ALGIERS, March 27 (Reuters) – Algeria’s 2017 energy export earnings rose 18.42 percent to $33.06 billion as higher crude oil prices offset lower volumes, a central bank report showed on Tuesday.
That helped reduce the North African country’s trade deficit by 28.9 percent to $14.33 billion, it said.
Oil and gas export volumes fell by 2.88 percent to 108.48 million tonnes of oil equivalent, the report showed.
The OPEC member is a major gas supplier to Europe and relies heavily on revenue from energy exports. They account for 95 percent of its total exports and 60 percent of the state budget.
However, foreign companies have largely stayed away in recent years, citing bureaucracy and tough contract terms, causing a stagnation in Algeria’s oil and gas output. The energy sector grew 7.7 percent in 2016 but its performance fell in 2017, the bank said, without providing details.
To improve output, the government has started drafting amendments to the energy law, vowing to introduce more incentives for foreign investors.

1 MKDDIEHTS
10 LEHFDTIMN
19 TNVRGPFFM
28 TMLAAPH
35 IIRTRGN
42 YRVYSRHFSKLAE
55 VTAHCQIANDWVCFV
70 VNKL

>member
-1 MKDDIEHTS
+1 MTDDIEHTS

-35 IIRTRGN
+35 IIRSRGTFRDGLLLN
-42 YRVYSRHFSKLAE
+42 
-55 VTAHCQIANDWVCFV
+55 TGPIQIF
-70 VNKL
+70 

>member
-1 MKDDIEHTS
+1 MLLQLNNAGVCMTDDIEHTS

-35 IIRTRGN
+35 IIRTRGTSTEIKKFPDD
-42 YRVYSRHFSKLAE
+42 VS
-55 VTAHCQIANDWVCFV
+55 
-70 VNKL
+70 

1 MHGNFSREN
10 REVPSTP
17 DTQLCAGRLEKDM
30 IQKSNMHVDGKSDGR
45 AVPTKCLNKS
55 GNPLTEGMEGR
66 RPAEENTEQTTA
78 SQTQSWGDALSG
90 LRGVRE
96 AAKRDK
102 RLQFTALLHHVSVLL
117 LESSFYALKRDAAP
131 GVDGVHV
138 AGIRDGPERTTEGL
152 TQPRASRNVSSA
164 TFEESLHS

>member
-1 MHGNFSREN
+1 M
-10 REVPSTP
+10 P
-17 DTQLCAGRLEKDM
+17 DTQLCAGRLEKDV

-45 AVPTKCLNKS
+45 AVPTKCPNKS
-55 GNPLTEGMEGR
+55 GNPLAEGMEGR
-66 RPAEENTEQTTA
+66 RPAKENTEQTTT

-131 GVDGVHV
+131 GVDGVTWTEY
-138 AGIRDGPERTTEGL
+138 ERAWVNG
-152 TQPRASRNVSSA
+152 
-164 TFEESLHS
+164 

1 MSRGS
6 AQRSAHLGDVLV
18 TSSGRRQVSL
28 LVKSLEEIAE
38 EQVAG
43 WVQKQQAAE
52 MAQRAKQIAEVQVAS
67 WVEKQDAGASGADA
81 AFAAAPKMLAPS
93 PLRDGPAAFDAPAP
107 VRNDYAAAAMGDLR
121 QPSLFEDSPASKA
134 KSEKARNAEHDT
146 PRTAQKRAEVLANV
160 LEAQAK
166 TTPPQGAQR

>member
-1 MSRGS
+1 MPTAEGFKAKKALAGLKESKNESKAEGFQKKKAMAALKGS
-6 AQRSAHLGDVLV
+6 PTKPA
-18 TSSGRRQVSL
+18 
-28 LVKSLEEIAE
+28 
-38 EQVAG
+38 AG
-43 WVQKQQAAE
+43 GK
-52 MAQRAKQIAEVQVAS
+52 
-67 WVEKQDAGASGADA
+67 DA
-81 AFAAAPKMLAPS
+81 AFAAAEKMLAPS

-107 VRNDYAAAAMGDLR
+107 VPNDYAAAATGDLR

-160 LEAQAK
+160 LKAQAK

It is also in discussion with foreign firms, including BP and Anadarko, to help exploit shale gas reserves.
Growing consumption levels in the nation of 41 million people has also contributed to a rise in its import bill for refined products, which rose 53.8 percent to $1.90 billion, the report said.
Algeria has been modernising its five refineries and plans to build new ones with the aim of meeting domestic demand and exporting the surplus.
It has also signed a deal with the world’s largest oil trader Vitol to refine quantities of its crude oil abroad.
Algeria’s non-energy imports fell by 1.4 percent in 2017, the central bank said, reflecting restrictions aimed at reducing spending. (Reporting by Hamid Ould Ahmed; editing by Ulf Laessing and Jason Neely)